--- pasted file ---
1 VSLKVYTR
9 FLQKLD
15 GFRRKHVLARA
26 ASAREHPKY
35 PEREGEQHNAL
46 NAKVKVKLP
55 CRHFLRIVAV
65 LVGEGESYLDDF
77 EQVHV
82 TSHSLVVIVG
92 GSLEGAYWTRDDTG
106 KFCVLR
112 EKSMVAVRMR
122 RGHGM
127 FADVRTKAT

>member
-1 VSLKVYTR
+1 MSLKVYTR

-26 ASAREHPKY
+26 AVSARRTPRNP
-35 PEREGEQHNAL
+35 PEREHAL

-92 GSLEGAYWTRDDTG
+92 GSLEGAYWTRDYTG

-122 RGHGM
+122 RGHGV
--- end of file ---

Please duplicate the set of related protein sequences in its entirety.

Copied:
1 VSLKVYTR
9 FLQKLD
15 GFRRKHVLARA
26 ASAREHPKY
35 PEREGEQHNAL
46 NAKVKVKLP
55 CRHFLRIVAV
65 LVGEGESYLDDF
77 EQVHV
82 TSHSLVVIVG
92 GSLEGAYWTRDDTG
106 KFCVLR
112 EKSMVAVRMR
122 RGHGM
127 FADVRTKAT

>member
-1 VSLKVYTR
+1 MSLKVYTR

-26 ASAREHPKY
+26 AVSARRTPRNP
-35 PEREGEQHNAL
+35 PEREHAL

-92 GSLEGAYWTRDDTG
+92 GSLEGAYWTRDYTG

-122 RGHGM
+122 RGHGV